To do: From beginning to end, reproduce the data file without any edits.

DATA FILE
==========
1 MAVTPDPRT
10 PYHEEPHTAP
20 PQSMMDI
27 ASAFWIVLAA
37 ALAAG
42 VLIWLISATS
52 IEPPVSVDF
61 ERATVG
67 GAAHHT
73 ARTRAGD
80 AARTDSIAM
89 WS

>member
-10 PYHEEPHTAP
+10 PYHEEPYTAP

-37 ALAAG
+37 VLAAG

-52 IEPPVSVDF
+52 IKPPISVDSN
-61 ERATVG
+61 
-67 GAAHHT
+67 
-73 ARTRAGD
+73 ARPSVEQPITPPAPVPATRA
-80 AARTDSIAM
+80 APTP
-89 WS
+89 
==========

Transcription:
1 MAVTPDPRT
10 PYHEEPHTAP
20 PQSMMDI
27 ASAFWIVLAA
37 ALAAG
42 VLIWLISATS
52 IEPPVSVDF
61 ERATVG
67 GAAHHT
73 ARTRAGD
80 AARTDSIAM
89 WS

>member
-10 PYHEEPHTAP
+10 PYHEEPYTAP

-37 ALAAG
+37 VLAAG

-52 IEPPVSVDF
+52 IKPPISVDSN
-61 ERATVG
+61 
-67 GAAHHT
+67 
-73 ARTRAGD
+73 ARPSVEQPITPPAPVPATRA
-80 AARTDSIAM
+80 APTP
-89 WS
+89 